Admissions for substance abuse treatment among those aged 50 and older have more than doubled, and their sociodemographic characteristics have significantly changed, between 1992 and 2008, according to a study by the Substance Abuse and Mental Health Services Administration (SAMHSA).
The findings indicate that sociodemographic factors such as unemployment, lack of income and homelessness all increased among this treatment group during this period.
From 1992 to 2008, the changes in sociodemographic characteristics of substance abuse treatment admissions aged 50 and older include:
- Unemployment rose from 19.4 percent in 1992 to nearly 31 percent in 2008.
- Full-time employment declined from 23.4 percent in 1992 to 16.7 percent in 2008.
- Wages/salary as a principle source of income dropped from 32.3 percent in 1992 to 24.4 percent in 2008.
- The percentage reporting no principal source of income at the time of admission to substance abuse treatment more than doubled from 1992 (11 percent) to 2008 (28.8 percent).
“This rise in substance abuse treatment among older adults and the changes in the socioeconomic situation of this treatment group reflect the changing landscape over the past 17 years and highlights the importance of providing additional specialized treatment services and social supports to address these needs,” said SAMHSA Administrator Pamela S. Hyde. “To truly battle substance abuse and lower substance abuse levels on all fronts, requires a combined effort from the federal government, states and local communities. And people of all ages need to be aware that there is help available to them so that they can take action before a substance abuse problem becomes a devastating addiction.”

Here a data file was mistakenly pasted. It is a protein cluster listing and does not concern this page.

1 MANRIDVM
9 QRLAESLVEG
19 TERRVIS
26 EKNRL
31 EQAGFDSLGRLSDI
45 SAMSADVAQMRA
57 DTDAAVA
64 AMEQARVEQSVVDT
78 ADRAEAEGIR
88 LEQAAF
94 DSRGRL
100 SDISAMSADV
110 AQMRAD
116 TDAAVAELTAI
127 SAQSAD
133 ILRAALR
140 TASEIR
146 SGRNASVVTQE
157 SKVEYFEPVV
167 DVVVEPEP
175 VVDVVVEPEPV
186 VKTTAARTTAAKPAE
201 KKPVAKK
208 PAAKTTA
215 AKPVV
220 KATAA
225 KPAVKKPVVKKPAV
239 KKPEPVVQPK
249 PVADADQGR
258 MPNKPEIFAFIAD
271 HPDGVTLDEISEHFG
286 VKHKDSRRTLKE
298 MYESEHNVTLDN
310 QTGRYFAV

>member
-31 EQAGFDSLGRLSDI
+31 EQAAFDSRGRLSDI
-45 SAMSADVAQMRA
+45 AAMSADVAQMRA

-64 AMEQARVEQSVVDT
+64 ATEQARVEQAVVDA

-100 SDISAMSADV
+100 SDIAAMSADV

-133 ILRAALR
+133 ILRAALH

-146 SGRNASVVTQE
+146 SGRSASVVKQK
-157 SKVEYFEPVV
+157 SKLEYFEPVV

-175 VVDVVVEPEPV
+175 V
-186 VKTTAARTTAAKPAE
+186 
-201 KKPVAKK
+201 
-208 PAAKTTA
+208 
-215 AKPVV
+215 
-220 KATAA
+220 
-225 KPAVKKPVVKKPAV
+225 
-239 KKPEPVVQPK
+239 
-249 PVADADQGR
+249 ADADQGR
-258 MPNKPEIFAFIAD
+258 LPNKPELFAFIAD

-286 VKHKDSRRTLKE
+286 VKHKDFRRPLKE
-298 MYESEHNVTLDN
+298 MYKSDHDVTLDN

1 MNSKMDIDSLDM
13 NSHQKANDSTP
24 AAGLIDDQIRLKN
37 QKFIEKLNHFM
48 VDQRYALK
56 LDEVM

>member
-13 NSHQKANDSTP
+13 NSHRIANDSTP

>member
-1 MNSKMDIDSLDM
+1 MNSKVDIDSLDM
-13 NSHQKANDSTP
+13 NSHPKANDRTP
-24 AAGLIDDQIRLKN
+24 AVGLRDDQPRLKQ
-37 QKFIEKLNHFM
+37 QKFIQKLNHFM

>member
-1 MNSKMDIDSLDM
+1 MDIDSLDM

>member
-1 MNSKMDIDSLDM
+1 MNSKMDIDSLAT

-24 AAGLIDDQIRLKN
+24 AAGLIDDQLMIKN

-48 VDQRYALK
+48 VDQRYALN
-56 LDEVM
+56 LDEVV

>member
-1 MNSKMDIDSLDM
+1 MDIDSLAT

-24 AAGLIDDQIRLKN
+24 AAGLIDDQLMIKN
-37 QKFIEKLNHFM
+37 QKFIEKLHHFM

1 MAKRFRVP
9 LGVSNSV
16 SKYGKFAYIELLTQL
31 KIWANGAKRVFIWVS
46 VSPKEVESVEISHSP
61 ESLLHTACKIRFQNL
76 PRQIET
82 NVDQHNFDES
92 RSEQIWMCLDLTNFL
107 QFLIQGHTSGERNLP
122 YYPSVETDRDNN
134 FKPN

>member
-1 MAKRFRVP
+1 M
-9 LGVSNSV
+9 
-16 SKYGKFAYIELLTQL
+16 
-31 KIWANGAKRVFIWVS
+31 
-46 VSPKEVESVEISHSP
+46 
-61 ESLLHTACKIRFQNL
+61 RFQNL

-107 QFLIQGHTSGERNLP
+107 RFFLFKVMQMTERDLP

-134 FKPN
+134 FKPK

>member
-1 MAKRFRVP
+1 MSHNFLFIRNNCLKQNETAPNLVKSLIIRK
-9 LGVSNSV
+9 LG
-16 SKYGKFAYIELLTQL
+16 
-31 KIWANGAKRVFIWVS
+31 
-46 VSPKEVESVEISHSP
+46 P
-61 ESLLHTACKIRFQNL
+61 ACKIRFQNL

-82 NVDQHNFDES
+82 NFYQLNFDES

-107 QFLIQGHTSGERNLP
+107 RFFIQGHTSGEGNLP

Between 1992 and 2008, there was an increase in the proportion of female treatment admissions aged 50 or older (18.1 percent to 25.1 percent). In 2008, as in 1992, non-Hispanic Whites formed the majority of older admissions. However, during the 17-year period, the proportion of non-Hispanic White admissions decreased (from 65.8 percent in 1992 to 55.6 percent in 2008) while the proportion of non-Hispanic Black admissions and Hispanic admissions increased (from 19.9 to 28.8 percent and from 9.8 to 11.3 percent respectively).
The data also show shifting trends in marital status and types of living arrangements (homeless, independent living, or dependent living) among older treatment admissions. In 2008, a greater proportion of treatment admissions of older adults reported that they had never married than in 1992. Treatment admissions involving older adults that had never married more than doubled between in this period 1992 and 2008 (30.2 percent in 2008 versus 13.2 percent in 1992). Conversely, there was a decrease in the proportion of older admissions who were currently married (33.3 percent in 1992 vs. 21.5 percent in 2008) or divorced/widowed (43.9 percent in 1992 vs. 21.5 percent in 2008). Homelessness among older admissions increased from 15.9 percent in 1992 to 19.5 percent in 2008, while the percentage of admissions residing in independent living situations decreased from 72.4 to 67.1 percent.
SAMHSA conducted the study as part of the agency’s strategic initiative on data, outcomes and quality – an effort to create integrated data systems that help inform policy makers and providers on behavioral health issues.
Sociodemographic Characteristics of Substance Abuse Treatment Admissions Aged 50 or Older: 1992 and 2008 is based on data from SAMHSA’s Treatment Episode Data Set (TEDS) – a reporting system involving treatment facilities from across the country. The full report is available on line at http://oas.samhsa.gov/2k10/240/240OlderAdm2k10.cfm. For related publications and information, visit http://www.samhsa.gov/.
Media Contact: SAMHSA Press Office